Florida Gun Shows ban private sales in light of new city, county ordinances

Warnings being handed out to all visitors and vendors

ORLANDO, Fla. – This weekend is the first gun show in Central Florida to really test the new ordinance passed by Orange County Commissioners last week.

The ordinance states that any gun sales made in public places like the fairgrounds must go through the necessary background checks and mandatory three-day waiting period that regular gun sales require.

More than 200 vendors and 10,000 visitors are expected at the weekend Florida Gun Shows at the Florida Fairgrounds in Orlando.

Organizers with the Florida Gun Shows say they will have more than a dozen officers and security personnel watching what happens both inside and outside the show. That number will include officers and security personnel in uniform and also in plain clothes. Representatives from the ATF are also expected.

"Anyone who comes into the gun show and brings a firearm, the firearm has to be unloaded, no ammo and must be checked by a law enforcement officer,"  Florida Gun Shows spokesman George Fernandez said.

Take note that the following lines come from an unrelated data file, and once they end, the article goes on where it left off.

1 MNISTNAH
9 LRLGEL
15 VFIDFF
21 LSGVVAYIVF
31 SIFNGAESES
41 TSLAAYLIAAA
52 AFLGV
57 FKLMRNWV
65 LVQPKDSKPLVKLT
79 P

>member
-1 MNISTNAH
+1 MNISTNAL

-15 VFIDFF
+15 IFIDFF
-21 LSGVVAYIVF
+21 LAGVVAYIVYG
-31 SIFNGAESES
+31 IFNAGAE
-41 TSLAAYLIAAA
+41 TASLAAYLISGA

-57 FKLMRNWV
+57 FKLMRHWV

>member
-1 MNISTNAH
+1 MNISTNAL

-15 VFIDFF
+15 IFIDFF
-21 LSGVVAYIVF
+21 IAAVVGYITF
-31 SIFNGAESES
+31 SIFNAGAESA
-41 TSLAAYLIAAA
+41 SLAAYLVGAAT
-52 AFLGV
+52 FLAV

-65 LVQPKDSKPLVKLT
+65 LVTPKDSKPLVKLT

Fernandez is a retired police officer with more than 27 years of experience under his belt and says his father was a licensed gun dealer, so he understands the concerns about guns getting into the wrong hands. 

He says that about a month ago, Florida Gun Shows banned private sales from happening at their shows in light of the recent changes in the law that are happening in cities and counties across the state.

But he admits, enforcing the issue might be tough, since authorities are not directly monitoring each and every interaction between the visitors and the more than 200 vendors.

"Because the criminal element buys firearms outside on the street, on the black market," Fernandez said. "And no matter what laws are ever put into place, the criminal element will always have access to firearms."

Fernandez says only a local law enforcement sting operation could prove whether illegal gun sales are happening, despite the warnings and changes in the law.

But he adds that should their security or staff notice a violation, they are urged to report it.

"We want to provide a safe environment not only for our vendors but for the people who come here," Fernandez said.

Orlando police confirm they did send a notice to their personnel Thursday about the new ordinance but, they say they will not be proactively checking at the gun show, only enforcing the law when a violation is brought to their attention.

The maximum penalties under the new Orange County Ordinance are a 60-day jail sentence, six months of probation and/or a $500 fine.